How do you cope with performance anxiety?

Discussion in 'Off-Topic Chat' started by hicks, Jan 18, 2008.

  1. hicks

    hicks Member

    I've always suffered from nerves, especially during a solo performance. So much that I usually don't play to my best ability. This can even happen during short solo passages in pieces. I try to relax, but still get tense, and this has a bad effect on the performance. I actually prefer playing 2nd trom, because there are fewer exposed parts, and less pressure.
    Performance anxiety is an acute problem for me, but I'm sure many other people suffer the same problem to a certain degree. I'd be interested to any views on how to cope with this.
  2. tpcornet12

    tpcornet12 Member

  3. hicks

    hicks Member

    Thanks. I see the comment about focussing on the audience, however I'm all too aware of the audience. That is the problem. I'm too conscious that people are listening and evaluating. It's probably a confidence issue really, but then I can play a piece perfectly during individual practice, only to play it significantly worse at performance time.
  4. screamlead

    screamlead Member

    I suffered terribly from Performance Anxiety. I read a book Called Performance Power by Irmtraud Tarr Kr├╝ger ( she is married to an american trumpeter living in Germany called Edward Tarr ). It has some useful relaxation excercises in it. There is also a book called The Inner Game Of Music. This was adapted ( I think ) by Barry Green from the original, The Inner Game Of Tennis by professional tennis player Timothy Gallwey. Both of these books are very good - the inner game is basically a set of coping strategies.

    Whilst at the RNCM I attended hypnotherapy sessions with an ex student at the RNCM who was offering free sessions. The hypnotherapy worked really well for me and there was no eating of onions etc involved !!!

    I think really that you have to find what works well for you. Most musical performances are attended by music lovers who hope for an enjoyable experience listening to music. However, brass band contests are probably one of the most hostile environments in which to play. Yes there are the hardened brass enthusiasts but there will always be the other principal cornet or whatever from a rival band sat on the front row trying to put you off. One has just simply to deal with it. Contesting is what enhances the standard of bands and the bar is always being raised. It is our task as conductors / players to prepare to the best of our abilities, whatever level we perform at. All anyone can do is ask that you give your best.
  5. sudcornet

    sudcornet Member

    I'm sure it's been said before (and will be again)....performance nerves are a function of our own's that fear of total embarassment. Now I could shake with the best of 'em as a young player but learnt to conquer that by a few techniques.

    The main one (obviously) is your mindset....if you have the attitude that - if I make a mistake or be it - and reduce that fear of embarrassment, down come the nerves a few notches.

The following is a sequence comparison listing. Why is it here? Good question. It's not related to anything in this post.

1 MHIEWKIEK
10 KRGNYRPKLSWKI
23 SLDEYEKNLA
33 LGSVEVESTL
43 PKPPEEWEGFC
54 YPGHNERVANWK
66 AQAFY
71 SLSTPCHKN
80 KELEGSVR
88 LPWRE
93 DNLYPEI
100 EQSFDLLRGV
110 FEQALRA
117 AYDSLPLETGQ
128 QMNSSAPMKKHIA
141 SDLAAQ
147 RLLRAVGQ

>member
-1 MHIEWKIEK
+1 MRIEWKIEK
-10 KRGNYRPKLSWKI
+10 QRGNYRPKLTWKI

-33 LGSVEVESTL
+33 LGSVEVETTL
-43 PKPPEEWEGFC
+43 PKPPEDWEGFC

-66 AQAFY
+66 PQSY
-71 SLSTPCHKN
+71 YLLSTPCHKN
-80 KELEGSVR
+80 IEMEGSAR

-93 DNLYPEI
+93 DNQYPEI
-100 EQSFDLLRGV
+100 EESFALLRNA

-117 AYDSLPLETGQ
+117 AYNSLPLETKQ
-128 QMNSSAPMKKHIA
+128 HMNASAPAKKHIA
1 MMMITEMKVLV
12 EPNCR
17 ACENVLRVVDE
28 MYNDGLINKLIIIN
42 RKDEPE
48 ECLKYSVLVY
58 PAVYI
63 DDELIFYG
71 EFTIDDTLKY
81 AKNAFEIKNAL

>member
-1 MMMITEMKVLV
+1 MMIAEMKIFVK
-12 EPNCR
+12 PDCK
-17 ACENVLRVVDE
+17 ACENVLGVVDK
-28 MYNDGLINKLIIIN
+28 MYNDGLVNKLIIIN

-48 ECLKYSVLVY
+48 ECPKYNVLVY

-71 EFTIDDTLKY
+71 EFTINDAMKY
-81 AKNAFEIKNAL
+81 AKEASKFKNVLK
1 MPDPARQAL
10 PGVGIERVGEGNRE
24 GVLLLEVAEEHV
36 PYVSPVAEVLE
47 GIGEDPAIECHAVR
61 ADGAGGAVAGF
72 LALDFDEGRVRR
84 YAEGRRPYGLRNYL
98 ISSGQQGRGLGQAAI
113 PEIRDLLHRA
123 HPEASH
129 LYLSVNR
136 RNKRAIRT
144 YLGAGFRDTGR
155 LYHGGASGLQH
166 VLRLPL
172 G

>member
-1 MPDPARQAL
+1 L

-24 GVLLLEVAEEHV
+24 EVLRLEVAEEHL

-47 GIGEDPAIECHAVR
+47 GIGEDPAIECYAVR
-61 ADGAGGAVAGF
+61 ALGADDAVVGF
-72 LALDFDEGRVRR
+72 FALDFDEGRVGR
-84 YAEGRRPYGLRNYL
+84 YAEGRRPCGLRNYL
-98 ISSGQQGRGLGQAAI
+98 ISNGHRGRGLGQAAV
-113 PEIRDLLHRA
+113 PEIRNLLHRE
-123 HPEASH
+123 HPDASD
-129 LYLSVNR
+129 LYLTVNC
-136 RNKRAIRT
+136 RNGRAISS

Breathing - in through the nose (with a good deep diaphragmatic technique) over 8 beats - out through the mouth (controlled) over 12. (Repeat three or four times)

    Then - more attitude - focus on the music (the audience/adjudicator are irrelevant) - use the tenet "always rehearse like a performance - then you can perform as if it were a rehearsal". (You've already said you can play perfectly at home.)

    Don't know if I've got it across well - but it works for me.

    Best of luck,
  6. Mesmerist

    Mesmerist Well-Known Member

    I did some research into performance anxiety when I was training to be a hypnotherapist. 4 bars rest kindly let me do some there and I received many thoughtful and honest replies from all levels of bands.

    Some talked about eating just prior to performing, suggestions included bananas, mars bars and even tomatoes.

    One suggestion that works for me is no caffine at all that day and slowing everything down i.e. taking twice as long do do things like cleaning your teeth.

    The one thing that stood out was that the higher the level of competing band the more usual it was to take Beta Blockers. If you decide that this is an avenue for you please go to your own G.P. and don`t just borrow someones tablets as they are not suitable for everyone.

    A technique used in hypnotherapy is "modelling" in which you basically imagine you are someone you admire and experience performing as if you were them under trance conditions.

    You can use that method and "act" as if you are a soloist i.e. stand and move confidently ect...

    Try to remember that on the whole most people (even at contests) are listening to hear fine music played well and do want to enjoy your performance. You have put the work in, you are there because you can do it so just go out there look and act the part and give them the gift of your own personal music making
  7. johnsop